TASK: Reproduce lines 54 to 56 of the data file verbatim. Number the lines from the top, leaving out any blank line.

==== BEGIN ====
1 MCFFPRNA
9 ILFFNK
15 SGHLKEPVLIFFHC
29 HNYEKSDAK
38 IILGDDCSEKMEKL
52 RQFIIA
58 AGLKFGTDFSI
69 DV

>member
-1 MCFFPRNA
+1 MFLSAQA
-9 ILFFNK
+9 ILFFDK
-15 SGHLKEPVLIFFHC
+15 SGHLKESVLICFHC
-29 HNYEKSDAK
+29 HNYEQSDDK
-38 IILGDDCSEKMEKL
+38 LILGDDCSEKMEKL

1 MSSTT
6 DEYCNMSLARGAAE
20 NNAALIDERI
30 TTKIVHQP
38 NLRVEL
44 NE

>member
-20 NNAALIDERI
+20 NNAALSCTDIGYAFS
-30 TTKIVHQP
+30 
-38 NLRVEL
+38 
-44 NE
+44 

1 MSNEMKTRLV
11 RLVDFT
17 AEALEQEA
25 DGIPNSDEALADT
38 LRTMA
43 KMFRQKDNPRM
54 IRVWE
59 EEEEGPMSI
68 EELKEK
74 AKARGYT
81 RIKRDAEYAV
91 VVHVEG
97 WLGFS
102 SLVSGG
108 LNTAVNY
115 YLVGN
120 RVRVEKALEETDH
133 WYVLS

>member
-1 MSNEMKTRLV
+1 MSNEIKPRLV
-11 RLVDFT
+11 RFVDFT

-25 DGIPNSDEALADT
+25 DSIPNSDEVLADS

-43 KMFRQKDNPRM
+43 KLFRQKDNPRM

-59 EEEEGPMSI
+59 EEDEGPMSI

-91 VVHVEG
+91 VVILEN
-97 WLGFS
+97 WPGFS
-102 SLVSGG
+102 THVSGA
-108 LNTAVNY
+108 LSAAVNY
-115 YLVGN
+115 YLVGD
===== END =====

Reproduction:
-1 MSNEMKTRLV
+1 MSNEIKPRLV
-11 RLVDFT